The Hardest Working Cast of a Broadway Show: Hair. Like Visa, they were everywhere this year. Eskimos and Sarah Palin even knew Hair was back on Broadway.

Best Thing to Do When Not Attending a Show: Watching Broadway stars tear up TV on Glee!

Best Merchandise Related to a Musical: The pillbox available at next to normal. (ABOVE)
Best Merchandise Related to a Play: Donuts at Superior Donuts.
Best Merchandise Trend: TIE: Cheaper window cards at the actual show (next to normal/Finian's Rainbow/Memphis) and souvenir programs made entirely of recycled paper and environmentally friendly inks (Hair/West Side Story)
Most Missed Merchandise: Playbill Collector cards. It's like taking away baseball cards from Yankee fans...
Merchandise I Wish I Had Invented: Taking legitimate advertising brochures (they are free all over Times Square) and decoupaging them to glassware and cardboard purses and charging $75 and up!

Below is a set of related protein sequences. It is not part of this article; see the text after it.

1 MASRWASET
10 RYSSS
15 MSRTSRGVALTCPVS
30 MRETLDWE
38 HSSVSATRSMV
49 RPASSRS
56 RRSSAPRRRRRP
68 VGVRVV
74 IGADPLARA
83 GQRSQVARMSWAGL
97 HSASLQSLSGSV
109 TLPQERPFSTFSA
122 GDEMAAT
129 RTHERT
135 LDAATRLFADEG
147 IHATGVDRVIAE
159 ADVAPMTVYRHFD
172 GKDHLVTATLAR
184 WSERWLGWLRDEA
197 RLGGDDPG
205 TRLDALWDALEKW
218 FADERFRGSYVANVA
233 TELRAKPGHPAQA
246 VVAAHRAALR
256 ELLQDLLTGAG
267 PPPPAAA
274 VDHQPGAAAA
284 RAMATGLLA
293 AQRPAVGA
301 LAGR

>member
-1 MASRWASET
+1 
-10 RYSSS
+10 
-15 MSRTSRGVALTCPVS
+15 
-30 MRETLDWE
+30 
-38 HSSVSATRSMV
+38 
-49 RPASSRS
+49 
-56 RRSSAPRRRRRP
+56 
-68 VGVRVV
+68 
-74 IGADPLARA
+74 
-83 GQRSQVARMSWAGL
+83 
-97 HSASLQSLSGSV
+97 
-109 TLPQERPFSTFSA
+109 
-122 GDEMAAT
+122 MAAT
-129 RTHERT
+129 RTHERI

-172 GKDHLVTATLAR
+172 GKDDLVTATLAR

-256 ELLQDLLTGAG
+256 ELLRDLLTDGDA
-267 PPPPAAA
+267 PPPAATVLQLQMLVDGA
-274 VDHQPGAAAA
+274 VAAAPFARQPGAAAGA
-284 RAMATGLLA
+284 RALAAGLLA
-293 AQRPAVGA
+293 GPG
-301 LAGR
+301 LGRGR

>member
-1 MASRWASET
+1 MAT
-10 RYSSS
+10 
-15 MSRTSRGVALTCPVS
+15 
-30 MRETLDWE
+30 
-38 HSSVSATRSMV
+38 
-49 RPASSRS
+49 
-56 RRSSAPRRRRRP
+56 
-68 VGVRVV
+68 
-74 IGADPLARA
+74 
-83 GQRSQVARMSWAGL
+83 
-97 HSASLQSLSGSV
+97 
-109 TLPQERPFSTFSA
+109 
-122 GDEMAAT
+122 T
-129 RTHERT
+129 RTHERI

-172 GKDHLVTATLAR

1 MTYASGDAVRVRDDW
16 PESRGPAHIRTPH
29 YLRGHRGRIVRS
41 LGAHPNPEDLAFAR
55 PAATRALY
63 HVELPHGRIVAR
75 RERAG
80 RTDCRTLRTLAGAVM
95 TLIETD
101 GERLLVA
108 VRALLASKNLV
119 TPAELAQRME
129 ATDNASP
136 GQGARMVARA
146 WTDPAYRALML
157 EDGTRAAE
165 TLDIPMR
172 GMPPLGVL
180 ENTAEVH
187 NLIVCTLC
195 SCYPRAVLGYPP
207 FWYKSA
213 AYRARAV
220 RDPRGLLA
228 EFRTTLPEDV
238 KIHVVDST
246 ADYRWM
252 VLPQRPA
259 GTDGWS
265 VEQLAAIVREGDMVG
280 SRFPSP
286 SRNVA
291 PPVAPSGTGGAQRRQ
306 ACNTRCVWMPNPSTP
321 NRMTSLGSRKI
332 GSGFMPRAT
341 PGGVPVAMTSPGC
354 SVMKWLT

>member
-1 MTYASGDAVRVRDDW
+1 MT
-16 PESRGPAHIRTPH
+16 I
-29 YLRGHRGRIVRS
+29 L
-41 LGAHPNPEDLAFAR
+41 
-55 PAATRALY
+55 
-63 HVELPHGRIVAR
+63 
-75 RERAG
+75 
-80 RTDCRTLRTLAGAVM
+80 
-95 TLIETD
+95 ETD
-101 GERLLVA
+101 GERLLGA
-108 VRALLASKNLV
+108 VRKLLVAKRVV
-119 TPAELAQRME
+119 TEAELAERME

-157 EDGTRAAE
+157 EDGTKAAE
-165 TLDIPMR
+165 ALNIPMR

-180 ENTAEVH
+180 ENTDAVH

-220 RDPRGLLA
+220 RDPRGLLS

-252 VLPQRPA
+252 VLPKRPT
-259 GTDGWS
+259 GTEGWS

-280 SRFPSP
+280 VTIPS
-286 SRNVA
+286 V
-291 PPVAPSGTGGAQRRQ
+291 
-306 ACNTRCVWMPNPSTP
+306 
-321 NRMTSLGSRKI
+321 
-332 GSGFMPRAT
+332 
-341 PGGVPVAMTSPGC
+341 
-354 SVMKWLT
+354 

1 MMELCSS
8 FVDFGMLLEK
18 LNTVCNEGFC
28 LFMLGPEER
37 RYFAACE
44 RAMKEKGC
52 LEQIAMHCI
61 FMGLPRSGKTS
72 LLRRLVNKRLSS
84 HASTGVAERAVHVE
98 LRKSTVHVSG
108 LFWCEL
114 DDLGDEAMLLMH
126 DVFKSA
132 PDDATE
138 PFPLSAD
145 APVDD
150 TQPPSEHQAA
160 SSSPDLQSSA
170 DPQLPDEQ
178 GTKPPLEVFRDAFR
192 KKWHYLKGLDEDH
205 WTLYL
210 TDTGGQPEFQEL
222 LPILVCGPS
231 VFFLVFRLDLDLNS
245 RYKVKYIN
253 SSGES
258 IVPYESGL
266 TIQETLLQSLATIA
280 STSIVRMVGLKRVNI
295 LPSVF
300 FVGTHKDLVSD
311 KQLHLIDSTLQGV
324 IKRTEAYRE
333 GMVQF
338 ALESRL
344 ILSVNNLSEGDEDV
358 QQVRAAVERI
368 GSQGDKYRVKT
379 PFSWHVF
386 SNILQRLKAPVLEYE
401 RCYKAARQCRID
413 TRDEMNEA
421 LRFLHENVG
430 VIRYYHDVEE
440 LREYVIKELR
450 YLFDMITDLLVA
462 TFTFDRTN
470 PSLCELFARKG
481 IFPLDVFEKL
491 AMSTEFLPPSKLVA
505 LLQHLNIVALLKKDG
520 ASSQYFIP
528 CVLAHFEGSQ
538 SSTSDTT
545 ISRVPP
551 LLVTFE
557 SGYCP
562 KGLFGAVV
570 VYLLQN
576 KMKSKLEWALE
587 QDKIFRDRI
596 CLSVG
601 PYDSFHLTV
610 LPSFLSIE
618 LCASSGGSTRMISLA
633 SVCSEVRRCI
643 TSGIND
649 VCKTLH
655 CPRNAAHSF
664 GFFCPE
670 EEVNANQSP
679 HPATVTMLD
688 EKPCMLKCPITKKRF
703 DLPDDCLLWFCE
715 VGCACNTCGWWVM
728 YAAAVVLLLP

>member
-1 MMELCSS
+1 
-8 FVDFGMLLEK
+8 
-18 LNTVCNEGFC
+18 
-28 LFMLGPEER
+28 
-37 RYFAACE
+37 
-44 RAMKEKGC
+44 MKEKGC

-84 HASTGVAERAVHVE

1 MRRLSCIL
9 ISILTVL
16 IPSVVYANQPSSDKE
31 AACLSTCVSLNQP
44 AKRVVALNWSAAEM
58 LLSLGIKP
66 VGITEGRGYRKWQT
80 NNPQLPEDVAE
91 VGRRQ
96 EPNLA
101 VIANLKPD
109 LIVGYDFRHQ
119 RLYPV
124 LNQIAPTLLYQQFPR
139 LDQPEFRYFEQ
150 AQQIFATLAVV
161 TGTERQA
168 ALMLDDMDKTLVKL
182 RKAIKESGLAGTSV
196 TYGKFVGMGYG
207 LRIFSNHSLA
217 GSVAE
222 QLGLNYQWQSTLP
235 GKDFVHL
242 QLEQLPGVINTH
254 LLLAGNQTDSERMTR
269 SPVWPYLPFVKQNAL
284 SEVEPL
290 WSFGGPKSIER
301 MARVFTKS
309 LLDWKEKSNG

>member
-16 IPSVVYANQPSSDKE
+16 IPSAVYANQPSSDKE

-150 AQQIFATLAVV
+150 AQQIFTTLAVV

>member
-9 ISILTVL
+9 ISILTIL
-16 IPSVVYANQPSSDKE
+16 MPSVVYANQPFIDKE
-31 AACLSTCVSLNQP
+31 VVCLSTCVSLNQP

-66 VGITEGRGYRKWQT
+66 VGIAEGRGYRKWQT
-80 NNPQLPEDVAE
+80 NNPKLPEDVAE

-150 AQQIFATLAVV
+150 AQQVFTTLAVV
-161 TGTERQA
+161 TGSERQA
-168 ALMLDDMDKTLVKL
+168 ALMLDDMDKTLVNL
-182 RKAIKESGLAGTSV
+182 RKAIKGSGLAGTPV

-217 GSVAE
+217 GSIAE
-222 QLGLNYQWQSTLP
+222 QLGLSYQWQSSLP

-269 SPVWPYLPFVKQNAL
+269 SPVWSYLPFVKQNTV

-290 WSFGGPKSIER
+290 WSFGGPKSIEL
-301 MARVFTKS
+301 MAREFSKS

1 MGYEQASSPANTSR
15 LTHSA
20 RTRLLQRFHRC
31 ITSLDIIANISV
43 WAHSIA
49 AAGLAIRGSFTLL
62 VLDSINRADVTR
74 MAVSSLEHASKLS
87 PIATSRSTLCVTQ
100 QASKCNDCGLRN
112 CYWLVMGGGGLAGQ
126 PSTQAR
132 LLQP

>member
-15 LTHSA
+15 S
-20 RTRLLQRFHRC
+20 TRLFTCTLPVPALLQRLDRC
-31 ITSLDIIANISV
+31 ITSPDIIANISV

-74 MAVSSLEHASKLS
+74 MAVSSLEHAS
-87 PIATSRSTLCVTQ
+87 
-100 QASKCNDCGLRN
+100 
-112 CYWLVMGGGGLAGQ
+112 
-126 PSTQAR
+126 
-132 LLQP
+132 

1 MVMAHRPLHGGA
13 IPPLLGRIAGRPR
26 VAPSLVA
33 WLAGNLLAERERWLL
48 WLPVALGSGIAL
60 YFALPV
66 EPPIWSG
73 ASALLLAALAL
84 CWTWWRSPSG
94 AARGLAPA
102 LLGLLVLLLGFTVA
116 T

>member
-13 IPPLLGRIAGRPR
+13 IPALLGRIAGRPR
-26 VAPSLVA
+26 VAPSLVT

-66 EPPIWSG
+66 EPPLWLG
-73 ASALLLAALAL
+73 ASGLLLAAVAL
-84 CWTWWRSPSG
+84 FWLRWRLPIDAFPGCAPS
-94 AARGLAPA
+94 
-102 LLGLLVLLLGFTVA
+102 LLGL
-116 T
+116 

Best Free Merchandise and Most Clever: The "lighters" that you get when you enter Rock of Ages. What would 80's hair band rock be without a lighter?

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Sunday, December 27, 2009

2009 in Review: Trends in Theatre

Here is a look at some of the trends I've noticed over the past year in theatre, particularly the New York scene. As you will see, some trends started several seasons ago and continue, while others got their start just this year.

Please feel free to add your ideas and argue mine! Jeff